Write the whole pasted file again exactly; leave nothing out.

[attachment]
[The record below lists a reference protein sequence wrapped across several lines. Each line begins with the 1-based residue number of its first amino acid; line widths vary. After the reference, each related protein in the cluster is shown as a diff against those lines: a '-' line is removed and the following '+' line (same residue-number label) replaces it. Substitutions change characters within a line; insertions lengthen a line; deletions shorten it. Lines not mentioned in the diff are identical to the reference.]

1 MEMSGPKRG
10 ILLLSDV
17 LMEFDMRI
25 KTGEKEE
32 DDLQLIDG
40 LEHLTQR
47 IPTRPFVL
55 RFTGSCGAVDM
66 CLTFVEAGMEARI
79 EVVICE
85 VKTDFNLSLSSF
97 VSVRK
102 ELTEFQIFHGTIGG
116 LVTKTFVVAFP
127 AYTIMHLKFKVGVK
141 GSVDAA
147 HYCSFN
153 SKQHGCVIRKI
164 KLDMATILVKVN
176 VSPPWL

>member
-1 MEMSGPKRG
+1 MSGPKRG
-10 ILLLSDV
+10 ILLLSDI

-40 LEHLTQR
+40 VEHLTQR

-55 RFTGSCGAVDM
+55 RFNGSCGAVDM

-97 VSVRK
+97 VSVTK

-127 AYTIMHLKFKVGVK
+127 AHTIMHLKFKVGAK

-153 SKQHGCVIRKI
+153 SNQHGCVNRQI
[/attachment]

[The record below lists a reference protein sequence wrapped across several lines. Each line begins with the 1-based residue number of its first amino acid; line widths vary. After the reference, each related protein in the cluster is shown as a diff against those lines: a '-' line is removed and the following '+' line (same residue-number label) replaces it. Substitutions change characters within a line; insertions lengthen a line; deletions shorten it. Lines not mentioned in the diff are identical to the reference.]

1 MEMSGPKRG
10 ILLLSDV
17 LMEFDMRI
25 KTGEKEE
32 DDLQLIDG
40 LEHLTQR
47 IPTRPFVL
55 RFTGSCGAVDM
66 CLTFVEAGMEARI
79 EVVICE
85 VKTDFNLSLSSF
97 VSVRK
102 ELTEFQIFHGTIGG
116 LVTKTFVVAFP
127 AYTIMHLKFKVGVK
141 GSVDAA
147 HYCSFN
153 SKQHGCVIRKI
164 KLDMATILVKVN
176 VSPPWL

>member
-1 MEMSGPKRG
+1 MSGPKRG
-10 ILLLSDV
+10 ILLLSDI

-40 LEHLTQR
+40 VEHLTQR

-55 RFTGSCGAVDM
+55 RFNGSCGAVDM

-97 VSVRK
+97 VSVTK

-127 AYTIMHLKFKVGVK
+127 AHTIMHLKFKVGAK

-153 SKQHGCVIRKI
+153 SNQHGCVNRQI